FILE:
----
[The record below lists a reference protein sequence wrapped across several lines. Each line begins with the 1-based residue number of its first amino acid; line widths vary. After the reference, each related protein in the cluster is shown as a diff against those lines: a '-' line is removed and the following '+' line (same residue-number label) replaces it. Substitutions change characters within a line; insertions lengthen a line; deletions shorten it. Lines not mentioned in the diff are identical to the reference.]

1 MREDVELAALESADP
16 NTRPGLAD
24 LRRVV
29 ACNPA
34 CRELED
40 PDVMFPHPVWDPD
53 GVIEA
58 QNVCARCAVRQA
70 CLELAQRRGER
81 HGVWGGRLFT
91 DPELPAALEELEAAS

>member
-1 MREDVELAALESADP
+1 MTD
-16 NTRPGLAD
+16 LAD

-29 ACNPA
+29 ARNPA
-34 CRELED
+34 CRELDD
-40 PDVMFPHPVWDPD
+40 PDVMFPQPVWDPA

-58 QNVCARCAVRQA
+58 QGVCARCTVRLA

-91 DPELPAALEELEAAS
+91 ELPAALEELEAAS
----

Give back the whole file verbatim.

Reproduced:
[The record below lists a reference protein sequence wrapped across several lines. Each line begins with the 1-based residue number of its first amino acid; line widths vary. After the reference, each related protein in the cluster is shown as a diff against those lines: a '-' line is removed and the following '+' line (same residue-number label) replaces it. Substitutions change characters within a line; insertions lengthen a line; deletions shorten it. Lines not mentioned in the diff are identical to the reference.]

1 MREDVELAALESADP
16 NTRPGLAD
24 LRRVV
29 ACNPA
34 CRELED
40 PDVMFPHPVWDPD
53 GVIEA
58 QNVCARCAVRQA
70 CLELAQRRGER
81 HGVWGGRLFT
91 DPELPAALEELEAAS

>member
-1 MREDVELAALESADP
+1 MTD
-16 NTRPGLAD
+16 LAD

-29 ACNPA
+29 ARNPA
-34 CRELED
+34 CRELDD
-40 PDVMFPHPVWDPD
+40 PDVMFPQPVWDPA

-58 QNVCARCAVRQA
+58 QGVCARCTVRLA

-91 DPELPAALEELEAAS
+91 ELPAALEELEAAS